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Dolphins and Humans Partner to Catch Fish

This interspecies relationship benefits both—can it persist into the future?

Key points

  • In southern Brazil, artisanal fishers and wild bottlenose dolphins cooperate to catch fish.
  • Scientists tracked fine-scale interactions between fishers and dolphins to show that behavioral synchrony drives benefits for both parties.
  • Mathematical models suggest the long-term stability of this interaction is in danger amid increasing industrial fishing.
Source: Courtesy of Bianca Romeu, Universidade Federal de Santa Catarina.
Source: Courtesy of Bianca Romeu, Universidade Federal de Santa Catarina.

For generations, bottlenose dolphins have cooperated with artisanal net-casting fishers in Laguna, Brazil, to catch migratory fish called mullet. The dolphins herd groups of fish toward shore, where the fishermen are waiting with nets. The fishers wait for a signal from the dolphins that the fish are close, like a tail slap against the water. At the sign, the fishers cast their nets and fill them with mullet. This also breaks up the schools of mullet and makes it easier for the dolphins to catch individual fish.

This unusual partnership has been going on for more than 100 years, and scientists have been studying it since the 1980s. In a new study, scientists investigated the mechanisms that allow this mutually beneficial relationship to exist and asked whether it can persist in the face of current and predicted environmental and cultural changes.

Synchrony Creates Benefits for Fishers and Dolphins

Mauricio Cantor, now at Oregon State University, and colleagues Damien Farine and Fábio Daura-Jorge, used GPS, drones, sonar, underwater microphones, and surveys to track the interactions among fishers, dolphins, and mullet.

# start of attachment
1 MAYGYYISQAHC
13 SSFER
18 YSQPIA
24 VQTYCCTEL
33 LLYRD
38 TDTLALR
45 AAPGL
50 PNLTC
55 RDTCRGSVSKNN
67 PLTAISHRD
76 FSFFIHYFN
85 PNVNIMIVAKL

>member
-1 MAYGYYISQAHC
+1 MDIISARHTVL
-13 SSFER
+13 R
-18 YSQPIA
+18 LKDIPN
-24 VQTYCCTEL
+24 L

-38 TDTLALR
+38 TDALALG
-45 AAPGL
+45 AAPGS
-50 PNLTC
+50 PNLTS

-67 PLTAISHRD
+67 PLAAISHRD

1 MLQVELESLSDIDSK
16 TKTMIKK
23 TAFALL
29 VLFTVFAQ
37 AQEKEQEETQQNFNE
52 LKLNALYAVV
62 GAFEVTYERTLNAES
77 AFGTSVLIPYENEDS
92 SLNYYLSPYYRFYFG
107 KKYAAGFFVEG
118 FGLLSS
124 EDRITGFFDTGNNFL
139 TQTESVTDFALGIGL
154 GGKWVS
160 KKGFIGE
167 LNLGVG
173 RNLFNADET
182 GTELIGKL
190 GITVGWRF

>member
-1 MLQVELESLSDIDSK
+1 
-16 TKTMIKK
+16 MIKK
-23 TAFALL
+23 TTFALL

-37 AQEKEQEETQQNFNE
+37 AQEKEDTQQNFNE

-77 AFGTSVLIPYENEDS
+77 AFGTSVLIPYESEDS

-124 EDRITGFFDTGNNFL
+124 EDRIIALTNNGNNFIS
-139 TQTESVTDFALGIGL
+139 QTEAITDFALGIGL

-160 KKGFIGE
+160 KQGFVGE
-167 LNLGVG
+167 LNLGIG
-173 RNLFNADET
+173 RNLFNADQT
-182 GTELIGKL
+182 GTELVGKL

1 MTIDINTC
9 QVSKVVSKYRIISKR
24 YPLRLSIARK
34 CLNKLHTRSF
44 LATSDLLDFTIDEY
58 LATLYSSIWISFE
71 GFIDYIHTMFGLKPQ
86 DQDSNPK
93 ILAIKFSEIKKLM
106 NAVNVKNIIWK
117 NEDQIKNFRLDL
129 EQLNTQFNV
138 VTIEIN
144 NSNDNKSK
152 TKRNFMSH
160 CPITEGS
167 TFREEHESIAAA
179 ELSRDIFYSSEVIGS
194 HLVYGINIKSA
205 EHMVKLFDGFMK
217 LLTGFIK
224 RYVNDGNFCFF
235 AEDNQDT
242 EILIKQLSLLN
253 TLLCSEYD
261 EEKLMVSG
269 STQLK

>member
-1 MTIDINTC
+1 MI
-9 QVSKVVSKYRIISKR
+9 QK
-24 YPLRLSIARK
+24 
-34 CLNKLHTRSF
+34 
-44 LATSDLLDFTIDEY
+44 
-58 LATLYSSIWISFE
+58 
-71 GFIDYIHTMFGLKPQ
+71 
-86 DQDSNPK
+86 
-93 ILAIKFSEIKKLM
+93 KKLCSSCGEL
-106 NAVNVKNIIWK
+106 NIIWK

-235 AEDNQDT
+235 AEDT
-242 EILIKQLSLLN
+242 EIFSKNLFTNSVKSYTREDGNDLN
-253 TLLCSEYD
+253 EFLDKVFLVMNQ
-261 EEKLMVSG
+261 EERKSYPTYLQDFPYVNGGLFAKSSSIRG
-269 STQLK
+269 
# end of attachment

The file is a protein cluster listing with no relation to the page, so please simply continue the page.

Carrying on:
“We combined about seven different types of data to record interactions simultaneously above and below the water,” says Cantor. “That fine-scale data gave us new insights on how the interaction works.”

The research team found that dolphins and fishers benefit the most when they modify each other’s behavior and coordinate their actions. Fishers were 17 times more successful when they timed their net casting to match the behavior of dolphins, which, in turn, timed their dives and echolocation to match the fishers’ net casting.

Source: Courtesy of Fábio Daura-Jorge, Universidade Federal de Santa Catarina.
Source: Courtesy of Fábio Daura-Jorge, Universidade Federal de Santa Catarina.

Interviews with the fishers over the last 15 years revealed that, in addition to the economic benefits, fishing with dolphins creates a sense of belonging and cultural identity.

And the dolphins profit, too. From Daura-Jorge’s work surveying the dolphin population, the researchers learned that dolphins that interact with fishers are about 13 percent more likely to survive to adulthood, compared with dolphins that do not partake in cooperative fishing.

An Interspecies Relationship in Danger